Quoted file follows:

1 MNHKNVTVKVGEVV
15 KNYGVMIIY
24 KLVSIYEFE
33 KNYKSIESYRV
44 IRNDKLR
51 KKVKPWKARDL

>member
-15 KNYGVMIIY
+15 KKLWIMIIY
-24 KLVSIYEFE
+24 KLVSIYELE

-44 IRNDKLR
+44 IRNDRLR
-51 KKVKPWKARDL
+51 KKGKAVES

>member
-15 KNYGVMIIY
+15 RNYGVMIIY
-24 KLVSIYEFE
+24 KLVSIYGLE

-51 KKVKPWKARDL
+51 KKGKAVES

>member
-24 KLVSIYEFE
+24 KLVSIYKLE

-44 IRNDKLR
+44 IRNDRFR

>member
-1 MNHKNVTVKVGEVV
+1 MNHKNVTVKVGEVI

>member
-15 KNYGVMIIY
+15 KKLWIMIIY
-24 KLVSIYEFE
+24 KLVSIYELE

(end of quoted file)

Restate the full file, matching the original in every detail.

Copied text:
1 MNHKNVTVKVGEVV
15 KNYGVMIIY
24 KLVSIYEFE
33 KNYKSIESYRV
44 IRNDKLR
51 KKVKPWKARDL

>member
-15 KNYGVMIIY
+15 KKLWIMIIY
-24 KLVSIYEFE
+24 KLVSIYELE

-44 IRNDKLR
+44 IRNDRLR
-51 KKVKPWKARDL
+51 KKGKAVES

>member
-15 KNYGVMIIY
+15 RNYGVMIIY
-24 KLVSIYEFE
+24 KLVSIYGLE

-51 KKVKPWKARDL
+51 KKGKAVES

>member
-24 KLVSIYEFE
+24 KLVSIYKLE

-44 IRNDKLR
+44 IRNDRFR

>member
-1 MNHKNVTVKVGEVV
+1 MNHKNVTVKVGEVI

>member
-15 KNYGVMIIY
+15 KKLWIMIIY
-24 KLVSIYEFE
+24 KLVSIYELE